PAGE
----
"The one thing we really don't need is sarcasm, Han. They're breathing down my neck now, and PDARC has no idea why we need this project to work so much better than they do. And I don't think "Oz" is quite the thing to call the Australian group that's funding your little project here."
"Ok, I give. Still, we're going to be hard pressed to get this done without some help. I'll send what I can to Riker, but I really wish I had more time to test things."
"I understand," said Todson, as if she really cared. "Do the best you can and let's see if we can get something ready for tomorrow." Not waiting for an answer, she turned on her heel and walked out.
"Riker's gonna end up blowing his own head off, and you're gonna blame me. But I'll develop a really big mouth if you do!" yelled Han after her. But the double door was shut and no one seemed to hear him.
o o o
Steve Riker was through the door, and his eyes began to adjust to the darkness. Nothing seemed to be moving, but instead of the expected huge hall ahead of him, there was just a low, dark corridor. He almost would have said he was underground, except that he could see the town square out the door behind him. The huge doors that had opened up to let him in seemed to be for show--there wasn't anything here and the corridor had funneled down from outside into almost nothing.
There didn't seem to be any source for the light in the corridor, and the walls seemed strangely iridescent. A low hum as of machinery was evident, though machinery in this time in history was certainly not appropriate. Must be something else. This whole place was something else, and it smelled, too.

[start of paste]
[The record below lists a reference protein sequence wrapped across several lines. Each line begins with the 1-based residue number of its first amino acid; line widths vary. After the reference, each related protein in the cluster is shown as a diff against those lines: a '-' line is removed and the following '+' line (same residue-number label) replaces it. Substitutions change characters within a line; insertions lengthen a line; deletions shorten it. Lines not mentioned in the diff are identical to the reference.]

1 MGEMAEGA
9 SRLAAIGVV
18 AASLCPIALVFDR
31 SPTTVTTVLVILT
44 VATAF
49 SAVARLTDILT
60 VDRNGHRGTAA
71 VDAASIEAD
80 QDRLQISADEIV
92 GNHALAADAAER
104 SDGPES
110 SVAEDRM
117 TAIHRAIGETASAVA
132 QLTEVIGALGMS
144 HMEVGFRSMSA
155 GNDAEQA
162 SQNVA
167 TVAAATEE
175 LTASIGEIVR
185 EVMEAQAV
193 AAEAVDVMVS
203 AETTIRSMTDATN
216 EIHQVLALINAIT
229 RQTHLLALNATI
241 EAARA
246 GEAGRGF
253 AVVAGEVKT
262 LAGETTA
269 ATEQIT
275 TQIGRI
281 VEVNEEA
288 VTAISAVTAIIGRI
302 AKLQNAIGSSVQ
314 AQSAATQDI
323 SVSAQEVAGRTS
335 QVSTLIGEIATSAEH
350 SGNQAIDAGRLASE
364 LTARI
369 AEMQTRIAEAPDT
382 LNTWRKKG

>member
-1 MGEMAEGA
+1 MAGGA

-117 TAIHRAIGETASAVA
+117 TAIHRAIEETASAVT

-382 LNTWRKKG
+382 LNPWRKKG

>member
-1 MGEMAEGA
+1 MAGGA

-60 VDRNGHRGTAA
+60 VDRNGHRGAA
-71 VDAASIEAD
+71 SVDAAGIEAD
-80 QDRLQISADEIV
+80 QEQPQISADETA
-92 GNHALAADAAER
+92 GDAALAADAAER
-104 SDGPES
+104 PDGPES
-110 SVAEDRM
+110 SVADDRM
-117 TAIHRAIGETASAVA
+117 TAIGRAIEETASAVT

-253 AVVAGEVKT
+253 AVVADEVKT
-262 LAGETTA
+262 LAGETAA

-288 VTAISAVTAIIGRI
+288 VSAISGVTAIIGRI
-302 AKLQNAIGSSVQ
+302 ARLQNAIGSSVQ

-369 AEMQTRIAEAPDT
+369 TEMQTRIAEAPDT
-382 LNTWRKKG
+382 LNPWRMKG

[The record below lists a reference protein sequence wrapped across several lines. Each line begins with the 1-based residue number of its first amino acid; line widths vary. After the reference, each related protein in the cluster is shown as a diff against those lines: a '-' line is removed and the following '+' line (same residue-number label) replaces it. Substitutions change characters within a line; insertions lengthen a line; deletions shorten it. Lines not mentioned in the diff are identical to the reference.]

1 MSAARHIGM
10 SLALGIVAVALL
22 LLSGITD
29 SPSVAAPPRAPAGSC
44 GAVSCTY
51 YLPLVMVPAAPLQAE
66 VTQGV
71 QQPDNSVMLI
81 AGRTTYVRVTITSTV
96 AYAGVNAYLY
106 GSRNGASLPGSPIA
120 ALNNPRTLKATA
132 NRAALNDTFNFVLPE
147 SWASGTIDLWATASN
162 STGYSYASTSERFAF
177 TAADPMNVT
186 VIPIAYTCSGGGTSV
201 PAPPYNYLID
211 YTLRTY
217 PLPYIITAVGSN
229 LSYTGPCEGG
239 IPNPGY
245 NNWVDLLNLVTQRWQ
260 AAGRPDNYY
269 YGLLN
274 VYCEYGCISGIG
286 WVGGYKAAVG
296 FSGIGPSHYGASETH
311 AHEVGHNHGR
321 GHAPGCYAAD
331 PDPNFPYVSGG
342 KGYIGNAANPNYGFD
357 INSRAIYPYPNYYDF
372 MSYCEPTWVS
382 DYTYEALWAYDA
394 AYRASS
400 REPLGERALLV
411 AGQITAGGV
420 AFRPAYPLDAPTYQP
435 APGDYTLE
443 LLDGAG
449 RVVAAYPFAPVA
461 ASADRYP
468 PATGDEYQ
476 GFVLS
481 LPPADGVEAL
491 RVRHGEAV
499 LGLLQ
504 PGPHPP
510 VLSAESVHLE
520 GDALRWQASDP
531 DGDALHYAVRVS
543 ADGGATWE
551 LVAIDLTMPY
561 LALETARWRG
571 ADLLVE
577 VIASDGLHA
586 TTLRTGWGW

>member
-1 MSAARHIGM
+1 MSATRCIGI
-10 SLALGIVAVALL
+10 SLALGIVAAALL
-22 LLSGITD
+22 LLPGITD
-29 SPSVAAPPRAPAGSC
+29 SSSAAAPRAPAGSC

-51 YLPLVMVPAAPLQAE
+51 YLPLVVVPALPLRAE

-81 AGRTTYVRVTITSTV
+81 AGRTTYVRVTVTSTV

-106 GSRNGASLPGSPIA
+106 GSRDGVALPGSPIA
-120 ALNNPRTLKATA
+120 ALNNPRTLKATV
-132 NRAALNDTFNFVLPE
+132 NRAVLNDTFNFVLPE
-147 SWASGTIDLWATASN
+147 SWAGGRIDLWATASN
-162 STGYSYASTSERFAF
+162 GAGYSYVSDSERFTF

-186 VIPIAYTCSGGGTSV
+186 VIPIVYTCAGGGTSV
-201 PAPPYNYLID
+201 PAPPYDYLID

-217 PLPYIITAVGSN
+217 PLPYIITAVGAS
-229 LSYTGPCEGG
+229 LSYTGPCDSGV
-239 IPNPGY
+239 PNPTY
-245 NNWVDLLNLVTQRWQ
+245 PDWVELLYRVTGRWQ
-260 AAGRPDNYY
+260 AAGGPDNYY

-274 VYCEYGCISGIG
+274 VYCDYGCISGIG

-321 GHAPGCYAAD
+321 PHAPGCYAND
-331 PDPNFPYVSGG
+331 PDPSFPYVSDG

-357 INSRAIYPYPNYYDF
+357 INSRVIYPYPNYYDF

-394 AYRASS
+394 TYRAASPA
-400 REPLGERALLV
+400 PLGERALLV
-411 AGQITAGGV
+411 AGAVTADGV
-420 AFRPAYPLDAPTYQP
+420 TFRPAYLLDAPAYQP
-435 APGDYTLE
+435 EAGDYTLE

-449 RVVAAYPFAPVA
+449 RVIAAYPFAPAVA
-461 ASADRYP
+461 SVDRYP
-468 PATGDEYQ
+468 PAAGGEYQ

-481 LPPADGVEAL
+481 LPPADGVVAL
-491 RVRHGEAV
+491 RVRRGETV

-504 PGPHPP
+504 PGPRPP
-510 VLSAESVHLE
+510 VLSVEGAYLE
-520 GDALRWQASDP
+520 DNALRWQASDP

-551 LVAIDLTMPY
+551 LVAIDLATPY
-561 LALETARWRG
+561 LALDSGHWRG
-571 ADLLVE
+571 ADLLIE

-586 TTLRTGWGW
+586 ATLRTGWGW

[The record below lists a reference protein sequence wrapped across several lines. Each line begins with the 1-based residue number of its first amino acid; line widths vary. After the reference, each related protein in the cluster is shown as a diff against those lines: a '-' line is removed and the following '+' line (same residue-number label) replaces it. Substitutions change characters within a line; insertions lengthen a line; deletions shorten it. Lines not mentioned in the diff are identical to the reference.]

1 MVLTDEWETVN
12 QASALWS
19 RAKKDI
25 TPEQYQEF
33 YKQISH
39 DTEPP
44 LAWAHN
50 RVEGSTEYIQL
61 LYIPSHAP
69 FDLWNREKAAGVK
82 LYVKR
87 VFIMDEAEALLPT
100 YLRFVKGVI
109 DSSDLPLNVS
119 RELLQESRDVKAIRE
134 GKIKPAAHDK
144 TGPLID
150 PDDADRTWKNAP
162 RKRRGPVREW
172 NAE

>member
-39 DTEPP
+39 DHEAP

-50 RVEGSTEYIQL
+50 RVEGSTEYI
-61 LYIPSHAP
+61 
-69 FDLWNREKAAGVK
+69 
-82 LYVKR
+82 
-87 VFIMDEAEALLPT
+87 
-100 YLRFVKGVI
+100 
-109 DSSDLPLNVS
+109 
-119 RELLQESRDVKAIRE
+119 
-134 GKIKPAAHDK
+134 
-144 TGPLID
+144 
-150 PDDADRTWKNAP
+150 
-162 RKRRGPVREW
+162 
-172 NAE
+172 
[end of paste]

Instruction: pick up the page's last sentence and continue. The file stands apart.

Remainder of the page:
A mildly unpleasant odor was evident here in the corridor, though it wasn't obvious where it was coming from, and might just be a lack of fresh air. As if to punctuate that thought, the door to the town square, air, water and perhaps hope, closed, and Steve found it immovable from his side. The odor got worse, lots worse.
In addition to the obvious hum, a scraping sound now met Steve's ears, and he searched his memory for where he had heard that before. It wasn't something he really recognized, but was sort of the sound of stone dragging against stone. It was down the corridor ahead, and he readied his sling in case the sound meant there was going to be a problem. Most sounds did, lately.
The scraping was louder now, and without warning the walls of the corridor dropped out of sight. Steve was surrounded by a large room, not much higher than he was tall, but about 100 yards in each direction. There were stones and larger boulders all around, and the scraping became almost deafening. Were those rocks moving? He began to hope for insanity, because at least that way this wouldn't be something he actually had to deal with.